B. Ravi Pillai

Dr. B. Ravi Pillai, is an Indian industrialist. He is the Managing Director of the Naseer S.l Hajri Corporation (NSH) and Petrochem, Saudi Arabia. He received the Pravasi Bharatiya Samman award from the Government of India, and was the first Bahrain-based businessman to win the Padma Shri award from the Government of India. He is born at chavara, Kollam.

With more than 25,000 Indians on the rolls of Nasser S Al-Hajri Corporation, Mr Ravi Pillai, the MD and one of the founders of the company, has earned the distinction of being the largest employer of Indians in the Gulf. The company is engaged in construction jobs at oil and gas refineries and petrochemical companies in Saudi Arabia, Qatar, Bahrain and UAE.

MNCs come to us to get their jobs done and we’re today a very well-known player. When I set up the company 29 years ago, we started with 150 employees while now we employ over 35,000. The turnover of the company is $2.5 billion,” says Mr Pillai who plans to scale up over the next three months and induct another 20,000 Indians.

While the company is a leading player in the Gulf region for construction jobs in the oil and gas industry, it has diversified into other sectors such as steel and cement plants.

Our clients include large corporations from the US, Japan and Korea and while 80% of our workforce is from India, we do have difficulties in some of the Gulf states which give only 20% of the total available visas to workers from one particular country,” says Mr Pillai, who received the Pravasi Samman award which is given to overseas Indians in recognition of their service to the community.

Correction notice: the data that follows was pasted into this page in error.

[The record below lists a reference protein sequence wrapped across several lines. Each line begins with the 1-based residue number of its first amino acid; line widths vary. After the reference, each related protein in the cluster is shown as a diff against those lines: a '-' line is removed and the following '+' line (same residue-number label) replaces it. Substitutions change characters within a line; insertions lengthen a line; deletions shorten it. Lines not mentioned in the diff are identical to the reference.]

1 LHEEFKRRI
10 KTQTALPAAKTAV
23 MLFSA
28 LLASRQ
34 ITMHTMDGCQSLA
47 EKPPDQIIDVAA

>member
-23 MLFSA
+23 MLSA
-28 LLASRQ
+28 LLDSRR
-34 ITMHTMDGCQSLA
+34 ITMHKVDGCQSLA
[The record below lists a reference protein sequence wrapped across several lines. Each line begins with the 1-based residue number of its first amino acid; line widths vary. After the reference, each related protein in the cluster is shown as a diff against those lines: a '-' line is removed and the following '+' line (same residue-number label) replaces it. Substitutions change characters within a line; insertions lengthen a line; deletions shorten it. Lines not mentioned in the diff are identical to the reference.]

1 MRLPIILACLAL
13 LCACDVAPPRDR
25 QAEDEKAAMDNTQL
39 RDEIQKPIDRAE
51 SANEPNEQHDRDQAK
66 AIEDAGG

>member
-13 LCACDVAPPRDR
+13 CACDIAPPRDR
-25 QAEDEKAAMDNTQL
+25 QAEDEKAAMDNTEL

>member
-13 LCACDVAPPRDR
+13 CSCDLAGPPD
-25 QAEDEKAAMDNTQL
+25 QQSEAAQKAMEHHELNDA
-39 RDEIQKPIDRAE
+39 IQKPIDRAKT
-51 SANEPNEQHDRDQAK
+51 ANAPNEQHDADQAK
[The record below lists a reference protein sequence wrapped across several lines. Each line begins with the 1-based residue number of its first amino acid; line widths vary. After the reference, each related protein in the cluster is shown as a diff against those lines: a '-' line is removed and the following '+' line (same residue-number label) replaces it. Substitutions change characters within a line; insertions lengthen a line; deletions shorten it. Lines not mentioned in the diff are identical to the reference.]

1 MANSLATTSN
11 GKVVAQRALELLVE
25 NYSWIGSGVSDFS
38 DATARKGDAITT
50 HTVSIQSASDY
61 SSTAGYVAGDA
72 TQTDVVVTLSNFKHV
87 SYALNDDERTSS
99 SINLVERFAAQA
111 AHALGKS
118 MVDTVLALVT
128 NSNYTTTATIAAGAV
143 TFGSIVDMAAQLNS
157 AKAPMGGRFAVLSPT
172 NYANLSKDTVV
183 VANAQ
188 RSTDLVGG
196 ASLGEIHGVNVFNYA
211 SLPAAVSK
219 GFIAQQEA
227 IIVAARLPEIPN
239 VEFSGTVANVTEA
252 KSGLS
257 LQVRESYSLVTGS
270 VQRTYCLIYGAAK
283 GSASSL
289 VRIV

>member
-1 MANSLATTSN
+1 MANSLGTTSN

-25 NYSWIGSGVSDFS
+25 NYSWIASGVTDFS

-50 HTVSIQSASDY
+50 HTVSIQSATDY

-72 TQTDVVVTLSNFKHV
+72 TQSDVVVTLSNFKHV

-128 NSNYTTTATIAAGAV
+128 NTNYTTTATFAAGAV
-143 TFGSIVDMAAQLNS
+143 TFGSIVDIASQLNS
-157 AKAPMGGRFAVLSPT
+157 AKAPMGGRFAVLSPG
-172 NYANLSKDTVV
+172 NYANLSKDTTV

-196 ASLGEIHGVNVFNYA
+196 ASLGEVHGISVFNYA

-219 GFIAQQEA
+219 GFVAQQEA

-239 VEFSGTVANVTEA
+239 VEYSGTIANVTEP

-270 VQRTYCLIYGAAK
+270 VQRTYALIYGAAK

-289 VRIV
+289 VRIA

Over the years, Mr Pillai has built up a relationship of trust with the various governments in the Gulf region because of the huge success of his company. As a result, workers who get jobs with his company don’t have too much of a problem getting their visas and work permits.

“We employ people from all over India in various kinds of jobs. From engineers, doctors and safety personnel to welders, fabricators and fitters, we need people with all kinds and levels of skills,” Mr Pillai says. And though he’s lived in West Asia for 30 years, Mr Pillai is still a citizen of India. “There are over 50 lakh Indians working in the Gulf countries and they send back foreign remittances worth billions of dollars . I think that’s something to be very proud of,” he says.

Besides providing jobs for thousands of Indians in the Gulf, Mr Pillai is engaged in philanthropic activities in India and has set up the Upasana Hospital and Research Centre in Kerala, which gives free treatment to the poor.


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